When it comes to sex, pleasure and desire we’re left to our own devices, and lack of communication is one of the main reasons for an unfulfilling sex life. While sexuality workshops may not be everyone’s cup of tea, one pioneering couple are aiming to change perceptions with a new approach to SexEd. We spoke to Mike Lousada and Louise Mazanti about Psychosexual Somatics® and what it has to offer.
You have three workshops on offer – ‘Authentic Sex: Know Your Sexual Self’, ‘PSST Basics’ and ‘Intimacy and the Body Mind’. How did these come about and who they are for?
Each of these workshops arose from demand from clients or people that heard about my work. The Esalen Institute invited me to teach there this year and I feel very honoured to be running my first ever US workshop from such a prestigious place.
‘Authentic Sex’ is the idea that I have with my partner, Dr. Louise Mazanti that there is something missing from our culture right now – and that is a healthy model of sexuality. Authentic Sex is the provisional title of our book, which we are just finishing, which offers seven keys to what we think makes for great sex. The workshops arose from those seven principles. They are aimed at personal development. Very often we don’t ask ourselves why we want sex, we just have it. Here we help you examine what motivates you to have sex and what you hope to get from it. We also look at how to make sure that the different sexual needs you have are met.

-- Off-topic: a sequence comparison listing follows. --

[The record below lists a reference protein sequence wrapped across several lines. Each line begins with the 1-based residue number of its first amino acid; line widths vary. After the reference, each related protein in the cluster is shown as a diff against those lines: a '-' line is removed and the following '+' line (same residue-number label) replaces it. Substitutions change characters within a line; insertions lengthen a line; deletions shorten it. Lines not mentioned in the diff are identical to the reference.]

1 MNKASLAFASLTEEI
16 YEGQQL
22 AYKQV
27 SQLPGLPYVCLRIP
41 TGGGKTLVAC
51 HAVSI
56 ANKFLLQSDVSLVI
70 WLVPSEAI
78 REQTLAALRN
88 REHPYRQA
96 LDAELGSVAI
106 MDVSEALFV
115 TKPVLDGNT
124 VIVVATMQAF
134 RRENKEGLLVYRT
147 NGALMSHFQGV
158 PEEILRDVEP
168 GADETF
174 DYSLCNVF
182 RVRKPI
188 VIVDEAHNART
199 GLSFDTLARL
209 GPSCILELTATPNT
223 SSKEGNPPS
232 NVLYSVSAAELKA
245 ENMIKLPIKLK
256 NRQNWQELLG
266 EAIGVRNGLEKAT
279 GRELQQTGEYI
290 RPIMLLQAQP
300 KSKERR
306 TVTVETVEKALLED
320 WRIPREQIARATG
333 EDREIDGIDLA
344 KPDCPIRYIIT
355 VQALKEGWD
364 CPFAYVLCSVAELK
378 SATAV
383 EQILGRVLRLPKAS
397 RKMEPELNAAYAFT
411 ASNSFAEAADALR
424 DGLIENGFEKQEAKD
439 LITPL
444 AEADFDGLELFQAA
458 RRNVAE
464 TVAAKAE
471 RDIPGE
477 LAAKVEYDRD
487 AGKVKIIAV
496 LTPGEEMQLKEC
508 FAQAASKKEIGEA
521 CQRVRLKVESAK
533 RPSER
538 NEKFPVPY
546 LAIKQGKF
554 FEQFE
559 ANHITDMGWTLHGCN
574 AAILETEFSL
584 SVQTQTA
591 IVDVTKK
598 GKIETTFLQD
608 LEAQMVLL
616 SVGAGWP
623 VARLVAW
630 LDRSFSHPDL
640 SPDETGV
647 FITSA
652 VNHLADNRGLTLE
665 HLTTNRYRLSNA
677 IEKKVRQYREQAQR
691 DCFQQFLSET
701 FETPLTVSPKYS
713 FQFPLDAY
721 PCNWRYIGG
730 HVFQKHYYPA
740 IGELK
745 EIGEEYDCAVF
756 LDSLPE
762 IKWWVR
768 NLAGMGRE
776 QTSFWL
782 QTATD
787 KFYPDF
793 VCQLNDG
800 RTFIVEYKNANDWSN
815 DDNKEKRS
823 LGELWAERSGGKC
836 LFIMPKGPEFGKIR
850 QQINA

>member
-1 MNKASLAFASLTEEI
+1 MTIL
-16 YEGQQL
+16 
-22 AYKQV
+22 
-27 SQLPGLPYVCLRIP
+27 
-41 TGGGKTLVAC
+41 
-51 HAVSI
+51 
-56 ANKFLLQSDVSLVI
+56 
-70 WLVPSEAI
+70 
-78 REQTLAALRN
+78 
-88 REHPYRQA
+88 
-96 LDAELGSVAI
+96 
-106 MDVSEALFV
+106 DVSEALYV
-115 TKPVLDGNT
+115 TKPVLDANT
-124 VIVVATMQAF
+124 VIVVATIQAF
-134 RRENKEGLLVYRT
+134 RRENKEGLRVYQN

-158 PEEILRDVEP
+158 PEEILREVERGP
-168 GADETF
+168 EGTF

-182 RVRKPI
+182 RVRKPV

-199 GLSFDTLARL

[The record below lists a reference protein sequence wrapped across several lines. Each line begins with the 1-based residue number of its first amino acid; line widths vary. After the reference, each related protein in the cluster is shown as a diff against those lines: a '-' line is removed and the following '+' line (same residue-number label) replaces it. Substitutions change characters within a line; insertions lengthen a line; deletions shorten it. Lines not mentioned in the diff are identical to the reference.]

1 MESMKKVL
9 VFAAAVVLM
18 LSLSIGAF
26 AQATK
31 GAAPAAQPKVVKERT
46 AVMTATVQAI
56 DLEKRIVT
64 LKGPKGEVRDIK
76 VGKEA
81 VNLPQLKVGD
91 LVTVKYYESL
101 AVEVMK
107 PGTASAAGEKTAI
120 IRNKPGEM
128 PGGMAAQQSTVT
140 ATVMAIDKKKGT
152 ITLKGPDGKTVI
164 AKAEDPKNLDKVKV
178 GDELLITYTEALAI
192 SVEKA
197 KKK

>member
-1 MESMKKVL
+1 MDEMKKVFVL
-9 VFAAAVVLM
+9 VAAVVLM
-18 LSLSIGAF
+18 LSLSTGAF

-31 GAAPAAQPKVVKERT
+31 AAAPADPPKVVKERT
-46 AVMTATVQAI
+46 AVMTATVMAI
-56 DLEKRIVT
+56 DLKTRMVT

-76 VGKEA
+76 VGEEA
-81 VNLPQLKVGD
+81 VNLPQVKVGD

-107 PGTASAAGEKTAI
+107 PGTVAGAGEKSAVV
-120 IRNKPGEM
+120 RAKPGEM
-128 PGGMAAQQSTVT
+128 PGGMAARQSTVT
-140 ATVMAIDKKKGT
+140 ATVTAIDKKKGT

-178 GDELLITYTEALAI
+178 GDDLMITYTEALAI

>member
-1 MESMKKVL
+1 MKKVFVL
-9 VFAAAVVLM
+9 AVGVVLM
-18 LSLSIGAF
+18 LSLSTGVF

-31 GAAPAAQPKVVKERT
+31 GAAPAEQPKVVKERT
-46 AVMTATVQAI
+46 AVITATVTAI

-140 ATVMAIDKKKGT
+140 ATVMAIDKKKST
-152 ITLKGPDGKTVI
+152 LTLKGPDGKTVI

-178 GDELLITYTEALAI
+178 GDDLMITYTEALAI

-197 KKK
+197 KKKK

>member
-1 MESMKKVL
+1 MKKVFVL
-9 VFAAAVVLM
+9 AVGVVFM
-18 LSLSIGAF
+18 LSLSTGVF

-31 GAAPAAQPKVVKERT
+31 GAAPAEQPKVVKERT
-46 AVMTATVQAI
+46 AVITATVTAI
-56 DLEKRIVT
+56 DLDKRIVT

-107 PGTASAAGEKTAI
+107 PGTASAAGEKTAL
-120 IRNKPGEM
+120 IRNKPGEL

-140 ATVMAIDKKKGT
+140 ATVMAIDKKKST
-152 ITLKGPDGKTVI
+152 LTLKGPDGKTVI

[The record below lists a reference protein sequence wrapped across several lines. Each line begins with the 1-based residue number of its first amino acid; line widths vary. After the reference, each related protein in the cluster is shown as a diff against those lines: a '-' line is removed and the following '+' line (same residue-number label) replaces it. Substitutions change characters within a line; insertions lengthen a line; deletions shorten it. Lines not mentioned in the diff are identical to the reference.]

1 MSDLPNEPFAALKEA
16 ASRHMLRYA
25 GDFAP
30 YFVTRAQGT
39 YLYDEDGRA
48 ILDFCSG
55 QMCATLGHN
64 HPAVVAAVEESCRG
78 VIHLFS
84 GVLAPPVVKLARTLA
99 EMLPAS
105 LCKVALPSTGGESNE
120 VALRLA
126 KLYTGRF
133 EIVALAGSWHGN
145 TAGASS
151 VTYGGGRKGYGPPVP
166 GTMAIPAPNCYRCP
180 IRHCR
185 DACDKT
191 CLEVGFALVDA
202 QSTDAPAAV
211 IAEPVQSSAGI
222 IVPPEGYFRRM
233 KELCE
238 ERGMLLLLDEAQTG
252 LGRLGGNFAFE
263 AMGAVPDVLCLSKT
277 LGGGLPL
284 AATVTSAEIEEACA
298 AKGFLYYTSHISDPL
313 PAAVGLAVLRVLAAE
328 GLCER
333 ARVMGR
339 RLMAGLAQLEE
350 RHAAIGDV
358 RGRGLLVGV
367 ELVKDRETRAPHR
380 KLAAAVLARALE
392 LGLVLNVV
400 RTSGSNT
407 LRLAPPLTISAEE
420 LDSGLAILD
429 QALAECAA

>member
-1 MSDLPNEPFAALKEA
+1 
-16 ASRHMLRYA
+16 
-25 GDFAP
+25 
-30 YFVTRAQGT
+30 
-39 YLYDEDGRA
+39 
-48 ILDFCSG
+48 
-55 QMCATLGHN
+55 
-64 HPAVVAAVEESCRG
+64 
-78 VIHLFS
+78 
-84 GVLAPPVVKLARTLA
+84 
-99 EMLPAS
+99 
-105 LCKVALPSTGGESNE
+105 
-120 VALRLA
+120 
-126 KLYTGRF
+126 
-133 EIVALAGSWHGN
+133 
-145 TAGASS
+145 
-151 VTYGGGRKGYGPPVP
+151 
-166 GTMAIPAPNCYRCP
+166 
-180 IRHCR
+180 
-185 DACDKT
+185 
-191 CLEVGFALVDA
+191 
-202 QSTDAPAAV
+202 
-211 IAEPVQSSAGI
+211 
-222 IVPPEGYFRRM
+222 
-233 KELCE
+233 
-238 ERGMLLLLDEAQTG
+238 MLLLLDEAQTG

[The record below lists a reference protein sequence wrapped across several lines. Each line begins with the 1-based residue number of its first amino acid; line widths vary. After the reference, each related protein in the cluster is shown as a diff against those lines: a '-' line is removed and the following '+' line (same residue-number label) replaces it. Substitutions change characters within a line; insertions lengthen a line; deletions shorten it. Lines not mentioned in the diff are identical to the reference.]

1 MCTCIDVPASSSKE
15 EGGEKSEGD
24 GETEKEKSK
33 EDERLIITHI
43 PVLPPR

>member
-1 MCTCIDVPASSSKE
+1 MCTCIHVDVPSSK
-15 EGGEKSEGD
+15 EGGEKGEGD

‘PSST (Psychosexual Somatics® Therapy) Basics’ is both a personal journey and a professional introduction. Psychosexual Somatics® is the therapeutic model that I have developed to help clients understand their sexuality more deeply, to see the blocks that stop them from allowing intimacy and to help them finds ways to engage with intimacy. Basics is a journey. It guides participants through different stages of their sexuality into a more empowered place. It also introduces the model of Psychosexual Somatics® and is pre-requisite to the year-long professional practitioner training that starts next year, aimed at training professionals in this field.